I have had a couple more minnows die so now I am down to 4 fish. 2 Zebras and 2 fathead minnows. I am going to leave my undergravel filter in but leave it turned off.

Do I really need to change what I am using in my filter? It's API Activated Filter Carbon. (it's what the guy at Petsmart told me to use before I went to all the other stores)

I meant to add into my last post that the guy at the petstore (that one that told me all the weird stuff such as feeding one flake 20 times per day) To not buy the Master Test Kit from API because if the chemicals sit in the bottle for to long (over 30 days he said) they will go bad and skew the results.

So far I think I am doing OK seeing as how everyone is telling me that everyone is wrong. Lol

Thanks again for all the help! New guy is loving it!!
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diademhill
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Joined: 18 Apr 2007

PostPosted: 2012.07.06(Fri)2:04    Post subject: Reply with quote

Fathead minnows don't need a heater but danios may do if the room they are in drops below 68F and the fatheads should really be rehomed as they will outgrow a 20g tank.
A heater will allow a lot more stocking options but it is possible to have a room temperature tank with care.
Liquid kits last about 6 months once opened unless you make the rookie mistake of storing on top of the hood - above the hot lights.
You can get just a nitrite kit - test every other day and water change whenever nitrite shows up. When no nitrite is seen for a week the tank is cycled.

What do you have besides carbon in the filter?
Keep the UG filter working, for a long time they were the mainstay of the hobby and it will help. If you have a pump that can cause a reverse flow ( down the uplift and out through the gravel) they are excellent filters.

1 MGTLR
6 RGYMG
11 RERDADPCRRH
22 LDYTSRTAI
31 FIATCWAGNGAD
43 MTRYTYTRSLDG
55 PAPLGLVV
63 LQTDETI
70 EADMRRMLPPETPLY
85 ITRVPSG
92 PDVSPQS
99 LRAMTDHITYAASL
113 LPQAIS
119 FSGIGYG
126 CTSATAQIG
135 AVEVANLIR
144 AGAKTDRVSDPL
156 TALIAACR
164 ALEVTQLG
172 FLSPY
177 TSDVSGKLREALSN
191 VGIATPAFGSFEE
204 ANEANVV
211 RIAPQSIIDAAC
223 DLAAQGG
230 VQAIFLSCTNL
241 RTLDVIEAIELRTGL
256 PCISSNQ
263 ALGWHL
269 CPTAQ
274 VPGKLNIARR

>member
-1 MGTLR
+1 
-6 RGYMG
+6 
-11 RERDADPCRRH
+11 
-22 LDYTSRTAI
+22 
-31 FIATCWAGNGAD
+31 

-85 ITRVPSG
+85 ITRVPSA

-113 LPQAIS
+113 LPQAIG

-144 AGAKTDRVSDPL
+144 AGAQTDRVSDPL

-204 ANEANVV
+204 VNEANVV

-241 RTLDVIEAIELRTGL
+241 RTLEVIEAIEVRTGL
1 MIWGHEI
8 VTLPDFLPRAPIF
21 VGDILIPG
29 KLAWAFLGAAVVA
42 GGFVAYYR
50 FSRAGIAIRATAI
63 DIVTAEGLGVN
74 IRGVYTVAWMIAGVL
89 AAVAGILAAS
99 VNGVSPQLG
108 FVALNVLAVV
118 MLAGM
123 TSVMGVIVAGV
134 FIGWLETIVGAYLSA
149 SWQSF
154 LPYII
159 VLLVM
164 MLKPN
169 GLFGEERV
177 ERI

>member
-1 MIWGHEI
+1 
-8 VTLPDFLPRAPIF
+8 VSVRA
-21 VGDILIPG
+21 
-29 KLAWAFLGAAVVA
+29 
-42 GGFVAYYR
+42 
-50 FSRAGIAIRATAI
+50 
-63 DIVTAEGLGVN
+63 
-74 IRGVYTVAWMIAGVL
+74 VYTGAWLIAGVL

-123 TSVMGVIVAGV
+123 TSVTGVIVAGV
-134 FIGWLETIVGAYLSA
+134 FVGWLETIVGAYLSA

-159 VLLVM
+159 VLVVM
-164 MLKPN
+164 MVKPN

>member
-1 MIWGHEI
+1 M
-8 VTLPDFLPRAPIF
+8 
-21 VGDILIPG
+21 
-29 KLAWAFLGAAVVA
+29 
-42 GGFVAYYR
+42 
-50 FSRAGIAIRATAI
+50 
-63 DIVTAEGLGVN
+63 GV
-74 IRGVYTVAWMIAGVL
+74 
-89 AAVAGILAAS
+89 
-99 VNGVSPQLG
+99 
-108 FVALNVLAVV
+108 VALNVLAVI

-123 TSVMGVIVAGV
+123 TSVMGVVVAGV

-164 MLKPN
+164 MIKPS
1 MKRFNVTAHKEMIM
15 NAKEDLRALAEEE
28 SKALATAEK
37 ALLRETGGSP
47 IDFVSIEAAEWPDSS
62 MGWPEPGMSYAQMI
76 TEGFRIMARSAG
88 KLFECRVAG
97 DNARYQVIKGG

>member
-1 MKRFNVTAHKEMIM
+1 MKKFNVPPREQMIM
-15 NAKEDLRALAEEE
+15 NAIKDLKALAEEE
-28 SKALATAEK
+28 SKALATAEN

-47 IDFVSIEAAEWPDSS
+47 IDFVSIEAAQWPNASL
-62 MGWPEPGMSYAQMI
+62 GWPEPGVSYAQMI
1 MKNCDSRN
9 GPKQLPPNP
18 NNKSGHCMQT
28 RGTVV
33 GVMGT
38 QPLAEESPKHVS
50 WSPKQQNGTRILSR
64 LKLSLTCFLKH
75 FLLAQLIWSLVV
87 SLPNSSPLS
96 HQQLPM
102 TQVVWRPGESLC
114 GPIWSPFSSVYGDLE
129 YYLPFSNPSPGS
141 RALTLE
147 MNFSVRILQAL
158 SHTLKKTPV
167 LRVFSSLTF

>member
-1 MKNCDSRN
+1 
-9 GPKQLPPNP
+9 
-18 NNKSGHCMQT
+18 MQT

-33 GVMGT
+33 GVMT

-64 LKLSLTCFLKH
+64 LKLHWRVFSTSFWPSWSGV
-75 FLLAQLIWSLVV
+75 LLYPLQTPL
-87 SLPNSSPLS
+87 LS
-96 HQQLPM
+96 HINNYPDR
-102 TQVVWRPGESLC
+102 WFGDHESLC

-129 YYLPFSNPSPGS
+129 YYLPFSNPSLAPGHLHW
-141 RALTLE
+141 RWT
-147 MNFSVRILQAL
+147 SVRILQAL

Shops don't like selling them as they don't get to sell consumables to go with them.

Some people can't spell Very Happy
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Aqua Barker
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Joined: 21 May 2012

PostPosted: 2012.07.06(Fri)2:19    Post subject: Reply with quote

diademhill wrote:
Fathead minnows don't need a heater but danios may do if the room they are in drops below 68F and the fatheads should really be rehomed as they will outgrow a 20g tank.
A heater will allow a lot more stocking options but it is possible to have a room temperature tank with care.
Liquid kits last about 6 months once opened unless you make the rookie mistake of storing on top of the hood - above the hot lights.
You can get just a nitrite kit - test every other day and water change whenever nitrite shows up. When no nitrite is seen for a week the tank is cycled.

What do you have besides carbon in the filter?
Keep the UG filter working, for a long time they were the mainstay of the hobby and it will help. If you have a pump that can cause a reverse flow ( down the uplift and out through the gravel) they are excellent filters.
Shops don't like selling them as they don't get to sell consumables to go with them.

Some people can't spell Very Happy



Nothing is in the filter besides that API Activated Filter Carbon. It is just inside of a refillable filter bag. Instead of changing the filter, you just dump out the used carbon and put new carbon inside. I was just wondering if I needed to change the kind of carbon because of the way the guy at the petshop told me its like trying to clean up spilled coffee with a rock or a sponge.

I have had 2 more minnows die so now I am down to 3 fish.

The guy at the pet store also threw away my food because he said they were all crumbs inside it. (and it sorta was) he says the food HAS to be an entire flake. He said to leave the light off and fish are fine without food for about 10 days. Is this true? My fish are sorta starting to nibble at my plants a little making me think they are hungry. I will buy new food today, Does it need to be super fresh and stuff?

The real question here is weather or not I need to dole out the cash for the Master Test Kit or not.
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diademhill
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Joined: 18 Apr 2007

PostPosted: 2012.07.06(Fri)2:55    Post subject: Reply with quote

What make is your filter?
No filter I know of apart from the Biorb junk has just carbon? ( & that is used in conjunction with an undergravel to provide space for the bacteria to colonise.)

Does the filter have a wheel?

Food does go off with time but some food comes as a powder.

You can get by without a master test kit but you'll spend more on dechlorinator and time on water changes without one. If you are on a tight budget just get a nitrite kit.